Gray, Patrick (d.1582) (DNB00)

From Wikisource
Jump to navigation Jump to search

GRAY, PATRICK, of Buttergask, fourth Lord Gray (d. 1582), was connected with the English historic family of Grey, the earliest settler of the name in Scotland being a younger son of Lord Grey of Chillingham, Northumberland, who in the reign of William the Lion received from his father the lands of Broxmouth, Roxburghshire. The Scottish branch afterwards had their chief seat at Castle Huntly, Forfarshire. Patrick, fourth lord Gray, was the eldest son of Gilbert Gray of Buttergask, second son of Andrew, second lord Gray, lord justice-general of Scotland [see under Andrew Gray, first Lord Gray]. His mother was Egidia, daughter of Sir Laurence Mercer of Aldie. He succeeded to the peerage on the death of his father's half-brother Patrick, third lord Gray, in April 1541, and he also received the hereditary office of sheriff of Forfar, with an annual rent out of the customs of Dundee. On 25 Nov. 1542 he was taken prisoner at the rout of Solway, but, after remaining a short time in the custody of the Archbishop of York, was sent home, along with other lords, on paying a ransom of 500l., it being also understood that he would favour the betrothal of the young Prince Edward to Mary, daughter of James V. Knox represents Gray as at this time frequenting ‘the companie of those that professed godlinesse’ (Works, i. 111), and Sadler reports that on 13 Nov. the governor and Cardinal Beaton had gone into Fife and Forfar to gain Gray and others to their party either by ‘force or policy’ (Papers, i. 340). With Gray at Castle Huntly were the Earl of Rothes and Henry Balnaves [q. v.] Suspecting Beaton's hostile intentions, they collected a force to prepare for resistance, but were inveigled into a conference at Perth, where they were immediately apprehended and sent to the castle of Blackness (Knox, Works, i. 114–16, where, however, the occurrence is represented as taking place previous, instead of subsequent, to the conflict with Ruthven). They remained at Blackness till the arrival of the fleet of Henry VIII in the following May. A few months after this Gray was brought over to the support of the cardinal's party through his jealousy of Lord Ruthven, the quarrel being promoted by a clever stratagem on the part of Beaton. Beaton induced John Charteris of Kinfauns to accept the provostship of Perth by ‘donation of the governor,’ in opposition to the wishes of the people. At the time (1544) the office was held by Lord Ruthven, whom Beaton ‘hated’ for ‘his knowledge of God's word’ (ib. i. 111). Ruthven, with the aid of the townspeople, resolved to hold the office by force, whereupon Charteris obtained the aid of Gray, who agreed to undertake the command of the hostile force. The conflict for the provostship took place on 22 July 1545 on the narrow bridge over the Tay, when Ruthven, without the loss of a man, succeeded in holding the bridge, while forty of those under Gray were slain, in addition to many others taken prisoners or wounded (ib. p. 115; Diurnal of Occurrents, p. 34). On 16 Oct. following Gray received from Beaton a grant of part of the lands of Rescobie, Forfarshire, for his ‘ready and faithful help and assistance in these dangerous times of the church.’ He was one of those who entered the castle of St. Andrews after the murder of Cardinal Beaton (May 1546), and on 11 March (1546–7) he signed special and separate articles in which he promised to do all he could to promote the marriage of Prince Edward with the Scottish queen and also to give up the castle of Broughty, in consideration that the English should assist him to recover the town of Perth. He agreed that the English king should retain in his hands the principal strength of the town, called the Spey or Spy Tower (Cal. State Papers, Scott. Ser. i. 61; Keith, History, i. 143). On this account Gray was not present at the battle of Pinkie on 10 Sept. 1547, and on the 24th of the same month Broughty Castle was surrendered to the English fleet (Cal. State Papers, Scott. Ser. i. 66). On 13 Nov. he wrote a letter to Somerset advising the capture of Perth and St. Andrews for the advancement of the king's cause (ib. p. 70). After the surrender of Dundee he took an oath of allegiance to the English (ib. p. 72), and displayed great activity in preparing for the defence of the town against Argyll, whom the English subsequently employed him to bribe (ib. p. 78). Ultimately the attitude of Gray both towards the Reformation and towards England underwent a complete change. After various ambiguous answers he refused to sign the contract with England in July 1560 (Cal. State Papers, For. Ser. 1560–1, entry 454). He was taken prisoner, but on giving sureties of 1,000l. was permitted to return to Scotland. On 21 April 1561 he was called to make his entry into ward in England (ib. 1561–2, entry 127). Mary Queen of Scots wrote to Elizabeth on his behalf, 29 May 1562 (ib. 1562, entry 110), and on 7 July he was permitted again to return home under sureties of 1,000l. (ib. entry 286). Gray did not take a prominent part in connection with the Darnley and Bothwell episodes of Queen Mary's reign. He attended the first parliament of the regent Moray after the queen's abdication, and in 1569 he voted for the queen's divorce from Bothwell (Reg. Privy Council, ii. 8), but afterwards joined the queen's lords, and in March 1570 signed the letter asking help from Elizabeth (Letter in Calderwood, ii. 547–50). When the estates met for the election of a regent after the death of Mar, Atholl and Gray sent a letter asking that the election should be delayed, but no attention was paid to their request. Gray gave in his submission to Morton after the pacification of Perth, but more than once came into conflict with the authorities in connection with the administration of his estates (Reg. Privy Council Scotl. ii. 189, 354). When Morton resigned the regency in 1577, Gray was one of the council extraordinary chosen to assist the king. He died in 1582. By his wife, Marion, daughter of James, lord Ogilvie of Airlie, he had six sons and six daughters. He was succeeded in the peerage by his son Patrick, father of Patrick, sixth lord, master of Gray [q. v.]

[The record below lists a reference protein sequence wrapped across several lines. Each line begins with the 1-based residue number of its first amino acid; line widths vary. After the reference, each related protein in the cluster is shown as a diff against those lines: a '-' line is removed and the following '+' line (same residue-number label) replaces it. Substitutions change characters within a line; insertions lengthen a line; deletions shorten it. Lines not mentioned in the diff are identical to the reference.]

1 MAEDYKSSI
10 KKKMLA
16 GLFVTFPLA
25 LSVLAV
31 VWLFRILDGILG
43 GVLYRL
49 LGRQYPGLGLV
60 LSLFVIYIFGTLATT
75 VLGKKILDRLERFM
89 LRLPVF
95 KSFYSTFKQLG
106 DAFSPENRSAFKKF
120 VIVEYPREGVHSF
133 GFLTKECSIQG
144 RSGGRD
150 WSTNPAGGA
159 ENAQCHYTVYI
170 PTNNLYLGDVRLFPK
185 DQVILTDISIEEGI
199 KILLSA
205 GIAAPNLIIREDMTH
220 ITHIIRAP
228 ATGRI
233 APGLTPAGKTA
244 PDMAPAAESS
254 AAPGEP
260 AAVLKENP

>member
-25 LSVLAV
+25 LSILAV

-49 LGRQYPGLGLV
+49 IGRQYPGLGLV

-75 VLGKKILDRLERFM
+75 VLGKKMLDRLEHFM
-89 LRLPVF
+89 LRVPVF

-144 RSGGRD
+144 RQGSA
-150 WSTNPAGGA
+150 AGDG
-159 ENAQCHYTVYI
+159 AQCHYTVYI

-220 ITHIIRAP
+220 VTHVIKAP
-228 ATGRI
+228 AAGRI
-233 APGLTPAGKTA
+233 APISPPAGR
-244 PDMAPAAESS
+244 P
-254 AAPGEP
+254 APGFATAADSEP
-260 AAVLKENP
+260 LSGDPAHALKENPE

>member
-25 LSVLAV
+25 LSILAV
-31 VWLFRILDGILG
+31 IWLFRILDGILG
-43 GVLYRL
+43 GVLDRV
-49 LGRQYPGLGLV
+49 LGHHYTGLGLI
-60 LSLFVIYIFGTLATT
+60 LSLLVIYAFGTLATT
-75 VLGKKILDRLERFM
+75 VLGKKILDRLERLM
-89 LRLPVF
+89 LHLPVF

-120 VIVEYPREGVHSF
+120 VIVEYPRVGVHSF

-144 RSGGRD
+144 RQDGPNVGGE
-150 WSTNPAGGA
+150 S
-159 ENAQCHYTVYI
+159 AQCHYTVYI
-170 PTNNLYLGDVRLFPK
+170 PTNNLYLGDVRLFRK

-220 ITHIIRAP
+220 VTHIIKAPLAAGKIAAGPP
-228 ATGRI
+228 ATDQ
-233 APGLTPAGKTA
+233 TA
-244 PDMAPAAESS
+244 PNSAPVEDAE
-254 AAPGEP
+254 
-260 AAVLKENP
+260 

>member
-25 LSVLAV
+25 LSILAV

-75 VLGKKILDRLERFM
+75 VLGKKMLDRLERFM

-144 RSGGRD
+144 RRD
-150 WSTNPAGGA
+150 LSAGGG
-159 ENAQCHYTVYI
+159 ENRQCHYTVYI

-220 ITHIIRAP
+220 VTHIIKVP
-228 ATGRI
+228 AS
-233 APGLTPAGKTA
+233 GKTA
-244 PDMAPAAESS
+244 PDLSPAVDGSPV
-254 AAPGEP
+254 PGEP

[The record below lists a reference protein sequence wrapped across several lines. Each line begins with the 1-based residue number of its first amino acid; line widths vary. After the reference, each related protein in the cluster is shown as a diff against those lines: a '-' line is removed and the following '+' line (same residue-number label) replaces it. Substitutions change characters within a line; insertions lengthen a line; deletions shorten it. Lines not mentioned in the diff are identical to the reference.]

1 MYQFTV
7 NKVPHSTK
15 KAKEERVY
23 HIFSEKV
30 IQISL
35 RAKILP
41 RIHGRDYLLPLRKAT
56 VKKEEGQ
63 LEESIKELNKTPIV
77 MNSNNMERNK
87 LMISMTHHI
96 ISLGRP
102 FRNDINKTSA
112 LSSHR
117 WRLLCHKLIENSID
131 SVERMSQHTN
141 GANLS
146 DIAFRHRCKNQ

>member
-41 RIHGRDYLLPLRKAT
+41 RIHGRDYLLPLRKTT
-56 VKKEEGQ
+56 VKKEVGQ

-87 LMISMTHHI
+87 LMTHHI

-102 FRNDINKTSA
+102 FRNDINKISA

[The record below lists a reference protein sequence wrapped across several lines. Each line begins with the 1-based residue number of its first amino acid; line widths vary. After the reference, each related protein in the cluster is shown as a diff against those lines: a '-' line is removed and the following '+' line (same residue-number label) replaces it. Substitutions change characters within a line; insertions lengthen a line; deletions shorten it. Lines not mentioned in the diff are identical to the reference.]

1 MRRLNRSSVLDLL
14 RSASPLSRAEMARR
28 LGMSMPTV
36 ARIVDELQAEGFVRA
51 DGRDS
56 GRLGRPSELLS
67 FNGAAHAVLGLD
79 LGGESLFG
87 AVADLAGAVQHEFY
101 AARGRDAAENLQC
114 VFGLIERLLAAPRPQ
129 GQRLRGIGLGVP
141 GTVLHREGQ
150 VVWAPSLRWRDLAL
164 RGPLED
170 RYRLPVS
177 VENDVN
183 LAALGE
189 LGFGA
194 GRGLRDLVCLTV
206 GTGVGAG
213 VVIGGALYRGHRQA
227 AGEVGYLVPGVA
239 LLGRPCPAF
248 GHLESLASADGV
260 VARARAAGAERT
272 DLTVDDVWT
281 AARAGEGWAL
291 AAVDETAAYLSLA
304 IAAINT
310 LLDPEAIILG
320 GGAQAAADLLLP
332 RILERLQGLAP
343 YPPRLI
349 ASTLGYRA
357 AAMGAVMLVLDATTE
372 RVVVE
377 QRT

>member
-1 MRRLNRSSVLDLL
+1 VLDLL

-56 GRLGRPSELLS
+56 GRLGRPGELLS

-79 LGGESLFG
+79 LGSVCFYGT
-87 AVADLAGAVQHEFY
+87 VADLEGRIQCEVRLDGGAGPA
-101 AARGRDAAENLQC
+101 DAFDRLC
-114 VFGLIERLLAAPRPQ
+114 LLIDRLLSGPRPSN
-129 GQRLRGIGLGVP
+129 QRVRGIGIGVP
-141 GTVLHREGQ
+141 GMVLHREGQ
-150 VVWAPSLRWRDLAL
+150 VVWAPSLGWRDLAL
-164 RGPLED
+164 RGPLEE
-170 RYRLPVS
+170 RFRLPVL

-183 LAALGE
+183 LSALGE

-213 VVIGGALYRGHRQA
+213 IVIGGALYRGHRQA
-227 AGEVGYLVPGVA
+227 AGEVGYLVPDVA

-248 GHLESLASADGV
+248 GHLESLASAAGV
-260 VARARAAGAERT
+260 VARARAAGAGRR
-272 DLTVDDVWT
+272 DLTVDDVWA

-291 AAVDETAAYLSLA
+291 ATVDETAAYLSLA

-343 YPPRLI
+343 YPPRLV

[Douglas's Scottish Peerage (Wood), i. 670–1; Diurnal of Occurrents (Bannatyne Club); Histories of Knox, Leslie, Calderwood, and Keith; Cal. State Papers, Scott. Ser.; ib. For. Ser. reign of Elizabeth; Sadler State Papers; Appendix to the Papers of Patrick, Master of Gray (Bannatyne Club); Reg. Privy Council of Scotland, vols. i. ii. iii.]

T. F. H.